Towards a ubiquitos government : the move to mobile services as perceived by the end user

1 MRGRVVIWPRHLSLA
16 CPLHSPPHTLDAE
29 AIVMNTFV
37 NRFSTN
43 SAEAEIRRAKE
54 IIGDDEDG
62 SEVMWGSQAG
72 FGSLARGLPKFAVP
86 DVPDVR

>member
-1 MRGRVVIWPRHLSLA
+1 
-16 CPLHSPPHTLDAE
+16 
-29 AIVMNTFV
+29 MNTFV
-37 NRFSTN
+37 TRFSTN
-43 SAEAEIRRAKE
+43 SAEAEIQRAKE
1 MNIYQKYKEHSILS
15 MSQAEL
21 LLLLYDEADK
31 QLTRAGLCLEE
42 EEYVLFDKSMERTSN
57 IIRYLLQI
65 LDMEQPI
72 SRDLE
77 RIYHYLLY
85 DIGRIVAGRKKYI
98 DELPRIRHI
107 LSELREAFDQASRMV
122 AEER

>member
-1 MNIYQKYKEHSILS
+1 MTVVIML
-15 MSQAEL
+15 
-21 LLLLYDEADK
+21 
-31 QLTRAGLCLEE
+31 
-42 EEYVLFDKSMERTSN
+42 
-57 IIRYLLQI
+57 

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Mobile technologies, by virtue of their pervasive and powerful existence, are relentlessly transforming the way in which people work and play as people become contactable anytime anywhere. Mobile devices are becoming indispensable tools of verbal and data communication at present, and will be even more essential to the following generations. The use of mobile technologies offers governments the possibility to render their services to the end users (constituents) in a more effective and efficient fashion. There are numerous factors that influence the effectiveness of government mobile services. These factors can be viewed from a few perspectives such as financial, administrative, social and technological; this research thoroughly analyses the end users’ perspective towards the effectiveness of mobile government services. Mobile government services are those services rendered to end users, be they citizens or businesses, through the use of mobile communication technology within the government administration. The main research question is what does ‘successful government mobile service’ mean to the end user? Both qualitative and quantitative methodologies are employed to establish the answer to this question. In order for such answer to be accomplished, an extensive review of the available literature was performed to highlight the research problem as the first step in the research process. Subsequently, experts in the fields of mobile government and electronic government were consulted through a web-based survey that also worked as an online interview as several participants were willing to undertake further discussions on the survey findings. The findings of this survey were aligned and compared with the outcomes of the literature review resulting in a useful classification of the mobile service success factors as well as pinpointing the barriers to such success. The following step was devising two mobile service effectiveness evaluation models which employed those classified success factors as evaluation metrics. These models formed the theoretical basis for a real-world survey, through which end-users’ opinions about their needs for mobile service were collected and analysed. Once these needs are fulfilled by the mobile service, satisfaction is reached, and, accordingly, these needs are considered as real success factors for the mobile service from the end-users’ perspective. According to those two mobile service effectiveness evaluation models, these success factors must satisfy one perspective, which is the end-users’ (citizens & businesses), from four perspectives: Citizens & Businesses, Operational & Internal Business, Innovation & Learning and Financial & Economic, if a comprehensive effectiveness evaluation is required. In order to build a realistic picture about the practical rendering of effective mobile services by local governments, (if there were any), the researcher selected three local Sydney councils to conduct a case study. The literature review, the experts and users surveys, as well as case studies have all contributed to a practical framework that represents a checklist for government mobile service providers to adopt and adapt according to their mobile services provisions. Accordingly, this study contributes with its outcomes, such as mGovernment theoretical management framework, and the devised effectiveness evaluation tools, to enrich this novel field of work and research; the field of mobile government services.
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